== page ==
Two massive shipping containers stood tall in the Tienditas Bridge on the border between Venezuela and Colombia in 2019. They were purposefully placed by the Maduro regime to prevent a humanitarian aid convoy from entering the country. Though Venezuela has been suffering from extreme shortages, a massive decline in standards of living, and a catastrophic economic crisis, Maduro refused to let in much-needed assistance from the international community. As the United States and international organizations were preparing to supply medicine and food and alleviate the crisis in the country, a blockade led by the Venezuelan National Guard prevented aid trucks from entering the country. Over the past six years, the Venezuelan economy has collapsed as a result of widespread mismanagement, corruption, and misguided policies which have led to hyperinflation, a 76% drop in GDP, and have forced over 5.4 million people to flee their country. As the crisis worsened over the course of the last seven years what once was the richest country in South America is now officially the poorest country in the Western Hemisphere. According to the National Survey of Living Conditions (ENCOVI in Spanish) 96% of the population are living below the poverty line. To make matters worse, the COVID-19 shutdowns have forced many Venezuelans to rely on remittances from abroad. Despite the crushing conditions, the regime has impeded large-scale aid delivery. Maduro’s paramilitary groups and security agencies have impeded any efforts from international organizations to improve the conditions on the ground if they pose a challenge to Maduro’s authority.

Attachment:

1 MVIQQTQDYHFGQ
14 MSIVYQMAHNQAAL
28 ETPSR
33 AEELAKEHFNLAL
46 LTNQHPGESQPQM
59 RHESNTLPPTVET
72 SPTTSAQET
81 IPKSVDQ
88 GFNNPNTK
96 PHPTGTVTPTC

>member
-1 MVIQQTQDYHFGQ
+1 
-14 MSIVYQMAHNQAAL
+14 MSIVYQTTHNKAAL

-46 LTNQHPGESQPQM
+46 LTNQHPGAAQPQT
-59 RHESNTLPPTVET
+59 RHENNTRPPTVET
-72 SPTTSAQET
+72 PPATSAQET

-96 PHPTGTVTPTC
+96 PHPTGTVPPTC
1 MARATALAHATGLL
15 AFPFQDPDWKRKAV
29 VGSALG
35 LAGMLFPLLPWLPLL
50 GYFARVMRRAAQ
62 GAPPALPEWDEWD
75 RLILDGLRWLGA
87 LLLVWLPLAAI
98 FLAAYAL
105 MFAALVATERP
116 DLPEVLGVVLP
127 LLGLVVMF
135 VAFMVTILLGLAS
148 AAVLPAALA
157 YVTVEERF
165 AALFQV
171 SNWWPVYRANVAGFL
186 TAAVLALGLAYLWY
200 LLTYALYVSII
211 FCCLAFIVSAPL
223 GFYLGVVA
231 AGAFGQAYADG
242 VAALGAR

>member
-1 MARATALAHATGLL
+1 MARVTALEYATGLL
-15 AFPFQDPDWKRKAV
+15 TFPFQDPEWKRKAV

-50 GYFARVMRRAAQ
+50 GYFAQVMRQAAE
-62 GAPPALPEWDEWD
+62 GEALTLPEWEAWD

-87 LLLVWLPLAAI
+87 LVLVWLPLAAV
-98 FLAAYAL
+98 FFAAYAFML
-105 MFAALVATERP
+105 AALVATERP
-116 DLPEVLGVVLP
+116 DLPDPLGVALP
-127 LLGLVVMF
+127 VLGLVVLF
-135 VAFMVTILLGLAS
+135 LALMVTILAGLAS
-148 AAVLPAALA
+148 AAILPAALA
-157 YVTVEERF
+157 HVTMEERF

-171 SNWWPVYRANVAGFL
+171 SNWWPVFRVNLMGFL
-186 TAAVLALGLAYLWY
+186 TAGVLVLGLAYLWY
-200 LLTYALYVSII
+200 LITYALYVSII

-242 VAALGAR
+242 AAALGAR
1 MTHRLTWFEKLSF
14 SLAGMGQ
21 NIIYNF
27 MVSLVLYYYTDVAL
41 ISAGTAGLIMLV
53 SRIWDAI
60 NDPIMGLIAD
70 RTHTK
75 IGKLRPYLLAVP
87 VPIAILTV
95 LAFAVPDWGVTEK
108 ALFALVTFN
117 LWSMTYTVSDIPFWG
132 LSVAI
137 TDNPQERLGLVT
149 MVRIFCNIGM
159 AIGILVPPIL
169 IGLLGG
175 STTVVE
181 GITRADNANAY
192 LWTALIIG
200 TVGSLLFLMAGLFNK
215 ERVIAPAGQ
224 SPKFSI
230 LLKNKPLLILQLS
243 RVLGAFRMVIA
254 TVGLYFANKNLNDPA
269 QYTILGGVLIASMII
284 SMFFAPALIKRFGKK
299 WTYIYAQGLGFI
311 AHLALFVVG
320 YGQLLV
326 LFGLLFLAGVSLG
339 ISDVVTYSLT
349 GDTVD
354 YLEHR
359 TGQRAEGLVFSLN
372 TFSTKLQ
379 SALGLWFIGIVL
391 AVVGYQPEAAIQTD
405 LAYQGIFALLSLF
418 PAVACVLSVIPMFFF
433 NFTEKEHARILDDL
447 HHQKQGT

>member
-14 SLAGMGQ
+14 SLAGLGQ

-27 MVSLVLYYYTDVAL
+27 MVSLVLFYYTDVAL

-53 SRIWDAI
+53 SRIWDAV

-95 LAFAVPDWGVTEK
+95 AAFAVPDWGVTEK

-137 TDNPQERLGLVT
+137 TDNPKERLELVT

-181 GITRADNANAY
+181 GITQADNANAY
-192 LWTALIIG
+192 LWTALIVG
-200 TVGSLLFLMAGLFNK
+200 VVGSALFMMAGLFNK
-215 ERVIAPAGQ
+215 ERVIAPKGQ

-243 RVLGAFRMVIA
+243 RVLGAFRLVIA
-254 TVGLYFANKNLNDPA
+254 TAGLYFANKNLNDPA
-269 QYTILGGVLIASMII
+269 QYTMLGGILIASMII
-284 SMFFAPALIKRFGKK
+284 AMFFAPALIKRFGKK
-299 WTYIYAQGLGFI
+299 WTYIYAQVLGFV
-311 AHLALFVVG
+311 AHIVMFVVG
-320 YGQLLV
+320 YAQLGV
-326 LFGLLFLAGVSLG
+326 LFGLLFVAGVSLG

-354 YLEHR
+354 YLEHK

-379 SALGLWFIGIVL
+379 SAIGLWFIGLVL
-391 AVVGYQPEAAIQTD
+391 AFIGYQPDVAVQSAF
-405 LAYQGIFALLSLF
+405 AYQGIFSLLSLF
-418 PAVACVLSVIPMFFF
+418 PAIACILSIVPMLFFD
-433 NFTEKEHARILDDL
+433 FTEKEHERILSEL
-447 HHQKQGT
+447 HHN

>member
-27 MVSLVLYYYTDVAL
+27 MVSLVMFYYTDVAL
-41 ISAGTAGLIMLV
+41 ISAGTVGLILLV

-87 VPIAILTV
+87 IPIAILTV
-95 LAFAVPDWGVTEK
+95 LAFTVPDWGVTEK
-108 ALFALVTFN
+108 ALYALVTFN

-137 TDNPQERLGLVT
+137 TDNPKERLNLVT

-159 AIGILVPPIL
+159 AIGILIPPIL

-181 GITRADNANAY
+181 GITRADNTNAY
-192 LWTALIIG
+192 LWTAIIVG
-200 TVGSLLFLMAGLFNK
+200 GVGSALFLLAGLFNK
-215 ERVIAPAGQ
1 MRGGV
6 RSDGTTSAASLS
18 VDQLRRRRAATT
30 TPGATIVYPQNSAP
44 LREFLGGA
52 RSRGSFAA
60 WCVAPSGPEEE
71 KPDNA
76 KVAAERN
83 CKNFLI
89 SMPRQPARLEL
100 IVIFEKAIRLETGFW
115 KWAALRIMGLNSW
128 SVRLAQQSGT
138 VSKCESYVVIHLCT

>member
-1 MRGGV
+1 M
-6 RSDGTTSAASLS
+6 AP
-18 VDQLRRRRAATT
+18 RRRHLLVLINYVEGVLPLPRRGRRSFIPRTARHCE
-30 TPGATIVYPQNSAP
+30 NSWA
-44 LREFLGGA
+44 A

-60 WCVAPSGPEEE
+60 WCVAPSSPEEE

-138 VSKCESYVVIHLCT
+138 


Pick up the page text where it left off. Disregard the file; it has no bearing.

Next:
Mark Green, former USAID Administrator (2017-2020), headed the efforts of the international community to support Venezuelans in need of humanitarian assistance, both within the country and the rest of the region. During his tenure at USAID, he spearheaded the approval of over $1 billion in aid, channelled either through partner nongovernmental organizations, UNHCR, allied governments, or faith-based organizations that have been able to provide relief to Venezuelans faced with the harsh conditions. Unlike recent environmental catastrophes that have demanded such action from the international community, Green describes the Venezuelan crisis as “man-made” which makes the situation “incredibly tragic” in his opinion. Thus far, the United States and partners have been able to work with Colombia, Brazil, Ecuador, Peru, Chile, and other countries in the region who have opened their borders to Venezuelan migration, largely maintain solidarity with Venezuelan migrants, and some even certify their academic degrees despite a recent rise in xenophobia against Venezuelans. The greatest challenges that USAID has faced emerge from both the inability to operate directly on the ground, and the outdated infrastructure in Venezuela “that [is] often held together by band-aids.” Despite the issues in Venezuela, Green points to the diaspora groups and faith-based organizations as success stories since “[they] are able to operate quietly in the country while safeguarding [US] government money from corruption and inefficiencies.”